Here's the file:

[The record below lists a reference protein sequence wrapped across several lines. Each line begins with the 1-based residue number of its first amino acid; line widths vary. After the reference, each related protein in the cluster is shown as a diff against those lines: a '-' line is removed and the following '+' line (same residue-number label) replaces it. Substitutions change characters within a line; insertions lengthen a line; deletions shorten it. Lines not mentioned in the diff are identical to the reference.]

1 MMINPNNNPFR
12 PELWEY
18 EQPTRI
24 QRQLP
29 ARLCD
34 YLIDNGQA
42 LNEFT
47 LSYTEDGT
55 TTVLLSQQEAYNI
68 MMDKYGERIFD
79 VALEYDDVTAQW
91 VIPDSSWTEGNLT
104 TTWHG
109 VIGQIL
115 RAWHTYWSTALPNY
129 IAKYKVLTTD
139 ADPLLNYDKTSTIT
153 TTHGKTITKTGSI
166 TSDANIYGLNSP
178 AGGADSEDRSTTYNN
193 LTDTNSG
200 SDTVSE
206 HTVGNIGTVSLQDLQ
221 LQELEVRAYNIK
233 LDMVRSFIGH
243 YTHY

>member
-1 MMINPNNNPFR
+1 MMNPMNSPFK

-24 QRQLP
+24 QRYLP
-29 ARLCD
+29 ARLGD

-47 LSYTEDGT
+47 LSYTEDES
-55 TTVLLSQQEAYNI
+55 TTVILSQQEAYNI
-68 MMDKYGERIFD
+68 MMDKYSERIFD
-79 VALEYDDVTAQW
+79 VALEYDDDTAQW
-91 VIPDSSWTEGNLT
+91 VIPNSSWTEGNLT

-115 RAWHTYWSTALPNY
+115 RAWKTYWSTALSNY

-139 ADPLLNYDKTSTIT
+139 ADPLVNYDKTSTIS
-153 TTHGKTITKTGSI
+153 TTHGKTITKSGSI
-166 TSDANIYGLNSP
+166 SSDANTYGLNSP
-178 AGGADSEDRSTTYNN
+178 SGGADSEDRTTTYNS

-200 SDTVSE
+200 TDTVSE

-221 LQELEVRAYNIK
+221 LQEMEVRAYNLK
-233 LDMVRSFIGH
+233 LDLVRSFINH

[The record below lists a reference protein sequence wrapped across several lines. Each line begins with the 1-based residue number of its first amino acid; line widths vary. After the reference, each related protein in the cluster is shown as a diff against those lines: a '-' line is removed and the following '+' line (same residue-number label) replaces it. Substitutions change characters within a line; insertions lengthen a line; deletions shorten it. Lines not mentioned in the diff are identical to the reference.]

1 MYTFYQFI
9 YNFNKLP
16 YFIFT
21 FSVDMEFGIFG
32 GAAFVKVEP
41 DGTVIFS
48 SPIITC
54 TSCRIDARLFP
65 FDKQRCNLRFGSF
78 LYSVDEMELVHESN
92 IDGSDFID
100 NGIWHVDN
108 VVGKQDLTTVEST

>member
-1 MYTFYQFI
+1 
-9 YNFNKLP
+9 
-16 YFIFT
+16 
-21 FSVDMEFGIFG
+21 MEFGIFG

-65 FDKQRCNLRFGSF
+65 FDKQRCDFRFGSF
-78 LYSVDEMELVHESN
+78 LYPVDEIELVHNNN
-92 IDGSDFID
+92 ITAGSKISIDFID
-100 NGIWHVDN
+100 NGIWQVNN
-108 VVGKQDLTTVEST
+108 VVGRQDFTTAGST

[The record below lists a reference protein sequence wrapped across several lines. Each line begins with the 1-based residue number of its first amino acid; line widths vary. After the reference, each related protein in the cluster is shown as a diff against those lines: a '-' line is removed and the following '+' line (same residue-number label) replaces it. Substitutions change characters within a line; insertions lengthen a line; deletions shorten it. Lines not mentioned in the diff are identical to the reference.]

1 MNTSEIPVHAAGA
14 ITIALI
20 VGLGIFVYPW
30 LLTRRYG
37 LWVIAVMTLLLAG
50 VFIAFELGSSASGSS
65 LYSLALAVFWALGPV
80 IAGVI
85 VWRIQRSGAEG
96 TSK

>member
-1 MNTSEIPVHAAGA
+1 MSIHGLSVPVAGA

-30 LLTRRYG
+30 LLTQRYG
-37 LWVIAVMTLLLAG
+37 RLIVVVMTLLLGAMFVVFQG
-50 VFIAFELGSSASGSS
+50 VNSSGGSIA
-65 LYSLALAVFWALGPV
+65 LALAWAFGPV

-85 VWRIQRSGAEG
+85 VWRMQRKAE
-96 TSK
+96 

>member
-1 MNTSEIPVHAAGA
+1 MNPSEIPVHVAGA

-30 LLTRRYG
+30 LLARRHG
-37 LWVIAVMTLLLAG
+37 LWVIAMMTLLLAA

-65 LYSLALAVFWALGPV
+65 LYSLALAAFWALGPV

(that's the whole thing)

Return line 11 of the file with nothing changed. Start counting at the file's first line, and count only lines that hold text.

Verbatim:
68 MMDKYGERIFD